Tata defends assignment plan, apologizes for computer glitch
Posted April 27, 2012 11:25 a.m. EDT
Updated May 1, 2012 9:11 a.m. EDT
Cary, N.C. — Wake County public schools Superintendent Tony Tata on Friday said he's confident that most parents were satisfied with the results of the second and final round of the student assignment process, the results of which were announced Thursday afternoon.
Tata also apologized for a computer glitch that caused the student assignment website to be taken down for about three hours Thursday night, saying he didn't want the student assignment process to be criticized because of a software interface problem.
"The implementation of the plan has satisfied most parents, and a computer glitch doesn't discount what has been a year of hard work," Tata said during his weekly update Friday. "This is hard business. We've got a great team working hard to implement this plan."
Results of the final round of student assignments were available Thursday for parents who submitted an application in Choice-Selection Round Two on April 15, those who were still on a waiting list for their first choice and those who were still waiting for an assignment.
Final assignment notification letters will be sent to all families by May 15, Tata said, before the school system opens a two-week window for people who want to appeal their school assignment or apply for a transfer.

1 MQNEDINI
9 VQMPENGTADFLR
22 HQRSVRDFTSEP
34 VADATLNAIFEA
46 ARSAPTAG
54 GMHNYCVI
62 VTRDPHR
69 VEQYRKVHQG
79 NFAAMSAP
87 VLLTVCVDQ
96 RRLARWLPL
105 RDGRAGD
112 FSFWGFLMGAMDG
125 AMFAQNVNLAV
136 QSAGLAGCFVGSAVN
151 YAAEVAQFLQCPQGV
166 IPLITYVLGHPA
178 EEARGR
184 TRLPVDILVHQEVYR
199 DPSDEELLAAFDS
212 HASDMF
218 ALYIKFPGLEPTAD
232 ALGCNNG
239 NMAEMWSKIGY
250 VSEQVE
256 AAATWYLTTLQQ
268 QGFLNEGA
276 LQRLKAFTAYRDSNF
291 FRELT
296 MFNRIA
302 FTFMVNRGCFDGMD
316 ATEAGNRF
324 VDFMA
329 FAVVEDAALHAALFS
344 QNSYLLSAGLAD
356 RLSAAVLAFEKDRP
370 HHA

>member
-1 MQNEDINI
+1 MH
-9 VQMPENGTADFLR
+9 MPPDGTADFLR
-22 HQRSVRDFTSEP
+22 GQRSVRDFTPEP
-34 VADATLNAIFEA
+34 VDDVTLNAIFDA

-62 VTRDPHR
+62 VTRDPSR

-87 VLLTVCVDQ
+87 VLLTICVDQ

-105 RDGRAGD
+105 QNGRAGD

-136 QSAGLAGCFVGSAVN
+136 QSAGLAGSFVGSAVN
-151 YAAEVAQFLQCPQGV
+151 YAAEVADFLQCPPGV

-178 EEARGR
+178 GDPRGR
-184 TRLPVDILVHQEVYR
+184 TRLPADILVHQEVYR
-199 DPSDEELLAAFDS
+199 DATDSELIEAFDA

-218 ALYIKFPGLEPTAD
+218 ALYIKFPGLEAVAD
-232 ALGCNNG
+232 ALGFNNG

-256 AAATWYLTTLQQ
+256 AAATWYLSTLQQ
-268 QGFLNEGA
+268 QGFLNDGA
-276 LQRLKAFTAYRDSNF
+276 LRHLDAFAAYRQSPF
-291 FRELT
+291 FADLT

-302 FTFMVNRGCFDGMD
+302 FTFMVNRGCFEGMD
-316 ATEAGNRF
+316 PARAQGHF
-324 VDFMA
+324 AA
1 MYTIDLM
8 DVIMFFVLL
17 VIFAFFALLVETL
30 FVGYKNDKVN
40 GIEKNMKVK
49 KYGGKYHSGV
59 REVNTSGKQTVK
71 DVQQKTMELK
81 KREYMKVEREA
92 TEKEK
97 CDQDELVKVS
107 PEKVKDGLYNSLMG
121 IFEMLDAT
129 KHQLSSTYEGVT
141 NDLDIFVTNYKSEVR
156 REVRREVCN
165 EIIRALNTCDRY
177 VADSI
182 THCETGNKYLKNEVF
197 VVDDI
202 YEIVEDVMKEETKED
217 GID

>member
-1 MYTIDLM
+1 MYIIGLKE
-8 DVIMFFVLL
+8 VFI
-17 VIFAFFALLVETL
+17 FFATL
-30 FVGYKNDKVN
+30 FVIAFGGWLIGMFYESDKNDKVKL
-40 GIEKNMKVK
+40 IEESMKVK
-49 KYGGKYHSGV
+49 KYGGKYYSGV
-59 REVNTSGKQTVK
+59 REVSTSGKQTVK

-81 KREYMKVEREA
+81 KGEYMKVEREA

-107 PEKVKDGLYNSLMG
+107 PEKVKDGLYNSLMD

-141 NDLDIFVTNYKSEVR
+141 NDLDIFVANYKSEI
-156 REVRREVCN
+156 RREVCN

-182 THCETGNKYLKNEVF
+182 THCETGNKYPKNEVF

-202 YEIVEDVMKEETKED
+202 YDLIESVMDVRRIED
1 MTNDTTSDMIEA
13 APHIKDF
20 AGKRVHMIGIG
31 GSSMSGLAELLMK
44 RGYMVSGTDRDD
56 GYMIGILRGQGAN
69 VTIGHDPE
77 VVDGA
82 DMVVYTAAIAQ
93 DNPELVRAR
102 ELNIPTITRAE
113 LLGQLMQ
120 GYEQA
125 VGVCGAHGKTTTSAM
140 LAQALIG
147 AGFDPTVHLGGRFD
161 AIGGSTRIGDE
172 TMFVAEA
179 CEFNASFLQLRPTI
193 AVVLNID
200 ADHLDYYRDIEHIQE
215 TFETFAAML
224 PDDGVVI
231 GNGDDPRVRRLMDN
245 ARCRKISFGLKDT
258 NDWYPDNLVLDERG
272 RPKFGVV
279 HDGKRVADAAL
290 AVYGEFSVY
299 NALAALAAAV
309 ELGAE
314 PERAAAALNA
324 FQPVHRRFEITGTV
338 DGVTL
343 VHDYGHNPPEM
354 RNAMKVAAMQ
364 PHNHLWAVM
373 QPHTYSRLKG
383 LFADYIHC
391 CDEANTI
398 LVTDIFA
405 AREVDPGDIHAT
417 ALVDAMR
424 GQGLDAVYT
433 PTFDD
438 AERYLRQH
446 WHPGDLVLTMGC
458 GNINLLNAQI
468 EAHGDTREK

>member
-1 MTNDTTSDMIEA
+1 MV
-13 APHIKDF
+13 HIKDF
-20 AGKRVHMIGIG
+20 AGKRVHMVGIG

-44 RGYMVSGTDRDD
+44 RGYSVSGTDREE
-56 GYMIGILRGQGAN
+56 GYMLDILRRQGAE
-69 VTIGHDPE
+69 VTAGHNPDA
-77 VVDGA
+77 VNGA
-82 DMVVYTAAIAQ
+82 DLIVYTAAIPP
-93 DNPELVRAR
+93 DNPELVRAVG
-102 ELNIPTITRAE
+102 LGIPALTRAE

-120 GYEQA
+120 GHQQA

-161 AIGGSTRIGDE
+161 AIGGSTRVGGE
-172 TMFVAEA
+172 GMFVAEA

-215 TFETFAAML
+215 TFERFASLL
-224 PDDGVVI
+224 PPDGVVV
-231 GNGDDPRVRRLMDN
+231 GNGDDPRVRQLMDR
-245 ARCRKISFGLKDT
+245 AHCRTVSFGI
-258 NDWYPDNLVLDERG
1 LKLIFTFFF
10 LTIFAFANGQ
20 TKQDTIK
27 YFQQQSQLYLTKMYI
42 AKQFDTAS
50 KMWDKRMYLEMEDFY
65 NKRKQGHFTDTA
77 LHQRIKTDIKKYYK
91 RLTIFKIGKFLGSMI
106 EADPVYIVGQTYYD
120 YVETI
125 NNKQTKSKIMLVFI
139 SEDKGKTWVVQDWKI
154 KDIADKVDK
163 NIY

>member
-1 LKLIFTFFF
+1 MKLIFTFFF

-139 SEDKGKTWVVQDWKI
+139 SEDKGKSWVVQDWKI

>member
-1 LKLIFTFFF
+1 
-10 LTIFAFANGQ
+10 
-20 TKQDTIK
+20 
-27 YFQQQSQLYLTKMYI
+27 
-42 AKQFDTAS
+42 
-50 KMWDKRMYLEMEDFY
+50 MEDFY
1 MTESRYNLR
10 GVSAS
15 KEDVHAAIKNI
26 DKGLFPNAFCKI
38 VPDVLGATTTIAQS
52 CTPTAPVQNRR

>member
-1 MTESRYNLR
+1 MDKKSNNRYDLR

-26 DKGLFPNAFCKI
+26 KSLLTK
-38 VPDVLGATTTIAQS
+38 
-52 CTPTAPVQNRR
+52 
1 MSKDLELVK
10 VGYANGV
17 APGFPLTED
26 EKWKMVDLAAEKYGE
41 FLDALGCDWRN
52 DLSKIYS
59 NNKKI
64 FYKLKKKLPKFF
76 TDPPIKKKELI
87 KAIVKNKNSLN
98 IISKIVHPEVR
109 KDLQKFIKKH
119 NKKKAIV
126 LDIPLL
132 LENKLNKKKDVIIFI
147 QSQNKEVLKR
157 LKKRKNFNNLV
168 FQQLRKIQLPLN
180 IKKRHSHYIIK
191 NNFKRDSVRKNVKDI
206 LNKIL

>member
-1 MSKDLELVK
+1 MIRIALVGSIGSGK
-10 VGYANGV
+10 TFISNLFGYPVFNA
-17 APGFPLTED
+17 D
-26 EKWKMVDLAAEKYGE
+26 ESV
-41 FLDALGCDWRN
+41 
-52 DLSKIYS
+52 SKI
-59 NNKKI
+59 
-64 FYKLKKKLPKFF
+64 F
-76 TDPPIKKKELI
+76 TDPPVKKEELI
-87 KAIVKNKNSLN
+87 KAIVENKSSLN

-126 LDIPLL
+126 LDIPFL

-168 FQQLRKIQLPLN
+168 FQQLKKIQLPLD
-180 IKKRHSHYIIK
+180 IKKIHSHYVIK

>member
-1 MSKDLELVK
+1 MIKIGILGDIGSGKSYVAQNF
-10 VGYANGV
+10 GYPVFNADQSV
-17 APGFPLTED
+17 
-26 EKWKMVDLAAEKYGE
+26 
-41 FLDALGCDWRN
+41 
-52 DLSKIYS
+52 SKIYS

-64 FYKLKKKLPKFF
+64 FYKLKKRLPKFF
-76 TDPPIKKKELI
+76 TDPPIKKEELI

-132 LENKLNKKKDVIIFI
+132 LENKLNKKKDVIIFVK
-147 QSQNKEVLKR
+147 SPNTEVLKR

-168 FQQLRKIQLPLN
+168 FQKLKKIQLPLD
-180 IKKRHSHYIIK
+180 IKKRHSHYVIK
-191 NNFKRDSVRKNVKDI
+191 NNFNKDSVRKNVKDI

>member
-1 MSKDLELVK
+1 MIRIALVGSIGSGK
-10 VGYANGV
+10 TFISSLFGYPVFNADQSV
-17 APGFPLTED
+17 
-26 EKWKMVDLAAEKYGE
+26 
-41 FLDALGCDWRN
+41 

On Thursday, some parents expressed continued displeasure with how the student assignment plan has been executed.
Josh Lippy wanted his 7-year-old to attend a year-round school near the family's home, but the assignment plan placed the child in a school about 5 miles away.
"It's been a real nightmare for us in terms of getting what we want," Lippy said.
Karen Meier recently moved her family to the Triangle from Michigan. They bought a home in Apex because it was near a good school, she said.
"We decided to locate here specifically for that reason," she said.
But, on Thursday, she learned that her child was not assigned to the school she wanted.
She told school board members at their Tuesday meeting that she regretted moving to the area.
"Had we been fully aware of the new choice school assignment program, I don't think we would have moved to Wake County," Meier said.
On Friday, Tata addressed the concern that the controversial assignment plan might keep new families from moving into Wake County, calling the assertion an "urban legend."
"People can blame the school system if they want, but we're working as hard as we can," he said. "This is a community discussion; this isn't just a school system discussion. If we want to be able to handle the growth in Wake County, we've got to have some serious discussions about capacity, demand and where we're buying new land and building new schools."
Parents who have not yet logged in can still do so by using the same username and password they created to make their school choice online. Parents can also call 919-431-7333 for help or if they forgot that information.